Sunday, December 16, 2012

Almost Deleted and The History of Knitting In Canada At Least

You know, for a while there, I lost sight of why I blog. I didn't think anyone gave a good whoop about whether or not I blogged, but then someone very dear to me reminded me that if I was enjoying it, that's what mattered. So because I enjoy it, I'll carry on.
So, I can't chat too much about gardening and homesteading and living off the land too much in the winter. Around here, it's the season for knitting and crocheting. I don't crochet, although Betty and my mother keep trying to get me to pick up the hook. Once again over the next few months, I'll be knitting for the homeless. We have a soup kitchen in town, and I've been told they'll take all the scarves, mitts, socks and hats I can knit. So you'll be hearing a lot about all sorts of knitterly things over the coming weeks. One thing in particular has caught my attention, the history of knitting here in Canada. We have a few American friends that tease us about living with polar bears, all in good fun of course, but we tend to have a lot of winter in our corner of the north, so I figured there has to be a pretty extensive history of it, right? So I've begun to dig into it. Today I found an archived version of "Canada Knits:Craft and Comfort in A Northern Land", by Shirley Scott. It's fascinating stuff, believe me! Oh, here's some for you to read!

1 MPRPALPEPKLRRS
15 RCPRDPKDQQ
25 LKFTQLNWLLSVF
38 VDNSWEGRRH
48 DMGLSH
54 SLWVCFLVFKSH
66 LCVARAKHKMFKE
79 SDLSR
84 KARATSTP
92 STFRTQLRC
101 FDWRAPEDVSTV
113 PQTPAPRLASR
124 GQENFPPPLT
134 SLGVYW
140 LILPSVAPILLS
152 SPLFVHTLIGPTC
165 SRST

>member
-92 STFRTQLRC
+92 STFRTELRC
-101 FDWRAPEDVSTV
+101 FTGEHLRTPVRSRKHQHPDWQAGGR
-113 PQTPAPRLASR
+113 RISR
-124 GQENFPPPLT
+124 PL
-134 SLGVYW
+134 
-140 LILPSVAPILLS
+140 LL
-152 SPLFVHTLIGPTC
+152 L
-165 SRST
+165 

"Despite their excellent needlework skills native Canadians did not knit before Europe an contact. They worked with skins, grasses, and other animal and vege- table fibres; weaving, sewing, embroidering and ornamenting their clothing and
household objects with intricate skill. In fact, one of the reasons why the first intrusive Europeans were not more positively repelled was the native people's interest in the trade goods that the Europeans brought. Their fine metal sewing needles easily replaced the more awkward bone needles and were among the earliest and most prized trade goods.